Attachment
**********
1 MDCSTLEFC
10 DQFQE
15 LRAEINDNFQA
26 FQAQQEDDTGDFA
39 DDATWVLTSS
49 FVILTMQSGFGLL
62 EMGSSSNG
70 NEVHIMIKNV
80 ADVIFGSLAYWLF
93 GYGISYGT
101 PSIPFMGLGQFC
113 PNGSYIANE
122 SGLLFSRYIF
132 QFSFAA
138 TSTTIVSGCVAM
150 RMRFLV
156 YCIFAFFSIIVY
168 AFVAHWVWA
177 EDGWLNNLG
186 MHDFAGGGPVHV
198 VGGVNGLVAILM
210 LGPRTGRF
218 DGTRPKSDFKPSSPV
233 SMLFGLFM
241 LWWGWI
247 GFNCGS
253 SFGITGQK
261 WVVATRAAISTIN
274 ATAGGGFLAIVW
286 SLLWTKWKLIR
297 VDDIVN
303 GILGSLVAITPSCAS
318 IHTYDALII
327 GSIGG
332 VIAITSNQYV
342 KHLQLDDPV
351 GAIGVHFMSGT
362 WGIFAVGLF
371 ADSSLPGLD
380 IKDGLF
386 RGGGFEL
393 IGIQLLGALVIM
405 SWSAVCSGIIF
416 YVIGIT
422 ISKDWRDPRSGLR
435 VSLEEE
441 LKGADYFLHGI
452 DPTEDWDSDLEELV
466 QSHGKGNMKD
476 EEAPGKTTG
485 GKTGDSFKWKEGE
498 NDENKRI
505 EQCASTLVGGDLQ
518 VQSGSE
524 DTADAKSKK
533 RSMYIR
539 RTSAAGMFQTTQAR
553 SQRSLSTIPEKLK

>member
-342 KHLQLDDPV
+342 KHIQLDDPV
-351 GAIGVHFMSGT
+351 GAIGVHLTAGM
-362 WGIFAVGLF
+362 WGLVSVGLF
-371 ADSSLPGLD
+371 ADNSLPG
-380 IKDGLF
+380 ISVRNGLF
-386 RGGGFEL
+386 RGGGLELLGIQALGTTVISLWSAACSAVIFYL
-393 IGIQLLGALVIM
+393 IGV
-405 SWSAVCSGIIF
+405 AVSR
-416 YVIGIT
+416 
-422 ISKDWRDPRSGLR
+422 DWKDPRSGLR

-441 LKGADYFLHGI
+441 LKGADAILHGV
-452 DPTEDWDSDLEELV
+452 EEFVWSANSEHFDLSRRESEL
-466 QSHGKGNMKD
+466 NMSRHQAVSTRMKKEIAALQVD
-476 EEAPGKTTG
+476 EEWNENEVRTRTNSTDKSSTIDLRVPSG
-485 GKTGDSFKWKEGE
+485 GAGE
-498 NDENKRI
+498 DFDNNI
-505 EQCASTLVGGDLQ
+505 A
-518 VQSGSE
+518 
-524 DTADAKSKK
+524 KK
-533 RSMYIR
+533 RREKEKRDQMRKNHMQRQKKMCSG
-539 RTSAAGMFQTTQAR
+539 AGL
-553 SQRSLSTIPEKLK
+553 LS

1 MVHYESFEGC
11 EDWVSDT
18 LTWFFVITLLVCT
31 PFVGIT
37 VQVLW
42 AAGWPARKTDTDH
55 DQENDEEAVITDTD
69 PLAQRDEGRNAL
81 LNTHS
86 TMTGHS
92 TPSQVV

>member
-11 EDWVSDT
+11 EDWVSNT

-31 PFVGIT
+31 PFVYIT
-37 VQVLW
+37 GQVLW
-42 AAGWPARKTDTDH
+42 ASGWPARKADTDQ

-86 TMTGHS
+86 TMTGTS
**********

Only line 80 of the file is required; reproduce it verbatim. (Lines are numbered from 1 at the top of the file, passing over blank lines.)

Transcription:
-441 LKGADYFLHGI